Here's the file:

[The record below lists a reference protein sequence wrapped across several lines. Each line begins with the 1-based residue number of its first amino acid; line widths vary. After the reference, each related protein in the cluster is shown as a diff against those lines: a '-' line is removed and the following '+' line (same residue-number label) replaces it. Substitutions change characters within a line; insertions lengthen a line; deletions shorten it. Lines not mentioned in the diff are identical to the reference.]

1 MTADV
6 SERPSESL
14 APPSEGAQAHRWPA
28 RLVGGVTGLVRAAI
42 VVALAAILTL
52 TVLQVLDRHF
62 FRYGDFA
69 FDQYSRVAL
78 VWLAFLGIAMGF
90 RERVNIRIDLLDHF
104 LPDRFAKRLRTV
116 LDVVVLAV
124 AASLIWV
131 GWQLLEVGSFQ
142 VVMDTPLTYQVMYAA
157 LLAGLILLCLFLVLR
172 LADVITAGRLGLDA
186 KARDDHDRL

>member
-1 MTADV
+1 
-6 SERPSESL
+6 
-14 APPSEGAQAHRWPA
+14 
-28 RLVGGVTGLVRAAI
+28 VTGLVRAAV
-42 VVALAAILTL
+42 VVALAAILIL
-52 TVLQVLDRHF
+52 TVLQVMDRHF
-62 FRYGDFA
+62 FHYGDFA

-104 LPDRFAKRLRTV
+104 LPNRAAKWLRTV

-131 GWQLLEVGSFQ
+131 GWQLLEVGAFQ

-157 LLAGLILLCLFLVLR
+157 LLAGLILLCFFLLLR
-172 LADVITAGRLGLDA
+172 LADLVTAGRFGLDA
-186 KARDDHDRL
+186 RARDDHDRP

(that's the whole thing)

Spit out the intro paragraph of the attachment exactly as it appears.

[The record below lists a reference protein sequence wrapped across several lines. Each line begins with the 1-based residue number of its first amino acid; line widths vary. After the reference, each related protein in the cluster is shown as a diff against those lines: a '-' line is removed and the following '+' line (same residue-number label) replaces it. Substitutions change characters within a line; insertions lengthen a line; deletions shorten it. Lines not mentioned in the diff are identical to the reference.]